Tuesday, April 1, 2008

The Art of Gardening

Gardening means "to cultivate a plot of land." And in the case of my perennial garden, which takes up most of my gardening effort, I would like to refine the definition to say: "To cultivate a plot of land for beauty and enjoyment."

Art means " The conscious production or arrangement of sounds, colors, forms, movements, or other elements in a manner that affects the sense of beauty."

Do you think that perennial gardening is an art? I certainly do. Gardening is a creative means of self-expression. The type of garden you create makes a statement about who you are and what you enjoy. Your garden provides visual stimulation with its colors and forms. It can also provide aural and scent stimulation. The multi-sense experience available in the garden certainly affects one's "sense of beauty."

Every year around this time, museums all over the country host "Art in Bloom" events. The Boston Museum of Fine Arts event will take place April 26-29. If you have never had the pleasure of viewing an "Art in Bloom" exhibit, I encourage you to attend one. Flower arrangers are invited into fine art museums to choose a painting and base an arrangement on the artwork. The flower arrangement is then set alongside for visitors to enjoy. Obviously, the arrangements only last a short time. The arrangement mimics the original artists sensibility, but the ability to duplicate the original emotional expression of the fine artist is an art in itself. Not everyone can create such beautiful arrangements. For the arranger to be able to apply this skill to interpreting what the original artist had to say is miraculous to me.

Locally, in my area, I read that a gentleman recently wrote a book about gardens inspired by art. Unfortunately I misplaced the ad for the talk he is going to give at a local museum and I am unable to find reference to it online. But I am intrigued by the idea of this book. Imagine creating a whole garden to mimic one of the great fine artists. You could create the obvious gardens in Monet's work, based on his own personal gardens in Giverny. (Monet was actually an avid gardener who saw his own gardens as works of art and used them to inspire his paintings.) You can create fields of iris inspired by Van Gogh's iris. Or you can reach beyond flowers and just be inspired by vivid colors in pictures to create your own interpretations. Maybe Degas' dancers put you in the mood for tiny pink blossoms? This kind of gardening would be "Art in Bloom" on a grand scale!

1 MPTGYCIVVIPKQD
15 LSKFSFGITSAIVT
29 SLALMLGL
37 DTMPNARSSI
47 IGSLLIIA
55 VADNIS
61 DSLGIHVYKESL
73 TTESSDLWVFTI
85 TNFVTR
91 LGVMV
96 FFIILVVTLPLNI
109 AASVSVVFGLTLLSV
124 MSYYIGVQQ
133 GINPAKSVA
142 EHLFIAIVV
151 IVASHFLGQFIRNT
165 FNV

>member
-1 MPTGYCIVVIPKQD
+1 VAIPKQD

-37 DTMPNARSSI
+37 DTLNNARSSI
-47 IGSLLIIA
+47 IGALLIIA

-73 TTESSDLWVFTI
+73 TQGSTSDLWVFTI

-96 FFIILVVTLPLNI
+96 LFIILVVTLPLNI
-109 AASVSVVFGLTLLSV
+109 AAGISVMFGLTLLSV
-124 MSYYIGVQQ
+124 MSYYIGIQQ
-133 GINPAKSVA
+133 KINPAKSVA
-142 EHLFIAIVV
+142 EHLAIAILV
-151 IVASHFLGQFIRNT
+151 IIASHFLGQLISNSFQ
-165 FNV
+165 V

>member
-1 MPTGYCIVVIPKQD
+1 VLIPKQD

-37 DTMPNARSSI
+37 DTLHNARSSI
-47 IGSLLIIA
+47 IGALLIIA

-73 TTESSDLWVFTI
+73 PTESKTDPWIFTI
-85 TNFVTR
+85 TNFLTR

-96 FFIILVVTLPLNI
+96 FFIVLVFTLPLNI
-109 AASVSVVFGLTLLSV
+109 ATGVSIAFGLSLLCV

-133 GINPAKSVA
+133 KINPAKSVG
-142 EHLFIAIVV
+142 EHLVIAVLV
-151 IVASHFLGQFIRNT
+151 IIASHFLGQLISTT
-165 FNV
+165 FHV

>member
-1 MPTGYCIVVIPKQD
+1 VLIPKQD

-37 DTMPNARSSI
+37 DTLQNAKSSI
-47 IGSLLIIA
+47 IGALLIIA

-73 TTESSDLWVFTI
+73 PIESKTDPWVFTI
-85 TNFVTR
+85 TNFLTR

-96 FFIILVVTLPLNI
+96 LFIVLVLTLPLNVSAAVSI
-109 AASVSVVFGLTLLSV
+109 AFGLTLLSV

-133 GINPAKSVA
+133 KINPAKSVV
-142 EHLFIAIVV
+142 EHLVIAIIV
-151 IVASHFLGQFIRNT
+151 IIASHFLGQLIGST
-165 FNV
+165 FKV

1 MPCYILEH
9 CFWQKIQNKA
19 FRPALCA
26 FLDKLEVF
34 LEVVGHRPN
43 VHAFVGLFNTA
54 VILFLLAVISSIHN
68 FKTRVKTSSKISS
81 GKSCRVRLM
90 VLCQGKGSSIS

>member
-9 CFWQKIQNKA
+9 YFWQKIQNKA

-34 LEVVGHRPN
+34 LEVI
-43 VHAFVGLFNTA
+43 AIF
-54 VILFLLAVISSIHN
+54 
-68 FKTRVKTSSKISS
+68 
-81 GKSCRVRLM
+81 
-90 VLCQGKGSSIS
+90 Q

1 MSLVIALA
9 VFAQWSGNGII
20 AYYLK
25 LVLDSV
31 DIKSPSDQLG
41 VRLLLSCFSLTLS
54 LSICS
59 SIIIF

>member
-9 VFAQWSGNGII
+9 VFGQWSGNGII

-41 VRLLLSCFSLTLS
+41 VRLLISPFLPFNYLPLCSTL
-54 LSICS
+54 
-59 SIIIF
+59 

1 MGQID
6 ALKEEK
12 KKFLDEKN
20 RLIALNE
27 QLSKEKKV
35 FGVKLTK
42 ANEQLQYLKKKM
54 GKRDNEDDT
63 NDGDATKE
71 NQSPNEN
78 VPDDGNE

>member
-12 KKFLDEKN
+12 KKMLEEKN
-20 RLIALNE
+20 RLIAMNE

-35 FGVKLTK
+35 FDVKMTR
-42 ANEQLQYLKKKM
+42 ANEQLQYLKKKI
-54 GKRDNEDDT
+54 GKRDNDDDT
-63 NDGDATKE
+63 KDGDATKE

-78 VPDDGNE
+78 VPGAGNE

I have never tried to create a garden based on the artists. Perhaps that can be a side project this year? What I do consciously accomplish in my own garden is a harmony of colors. My front garden is made up of primarily oranges and yellows. Purples overlap with yellow early in the season, creating a contrast of opposite colors on the color wheel. In my backyard garden I focus on pinks and purples with splashes of other colors. This color harmony stimulates me. I feel calm when I look at a garden with flowing waves of color. I like my two dimensional art work very much the same way. I also appreciate tight compositions that allow the eye to flow from one element to another.

For those of you who have never thought of yourselves as artists, try thinking about your garden in this way. What patterns do you see? What colors attract you? What elements do you appreciate in a garden? How do you decide where to place things? Then, take a look at a history of art book. (I recommend H.W. Jansen's History of Art if you can get your hands on a copy of his book. He provides a diverse range of works to get you fully acquainted with the art world through time.) Determine what attracts you to certain pictures. Are they the same elements that attract you to a particular gardening style?

1 comment:

Marion Jacobi said...

It was nice to read about the Art in Bloom taking place in Boston, but there is a similar program here in Manchester called Petals 2 Paint. This year the 5th annual show will take place on Saturday April 19, 12-7pm and Sunday April 20, 12- 4pm, at East Colony Fine Art , 55 South Commercial St, Manchester. 621 7400
Its a grand time and if you have the time it is worth going. Admission is free!

Marion Jacobi
The Divine Gardener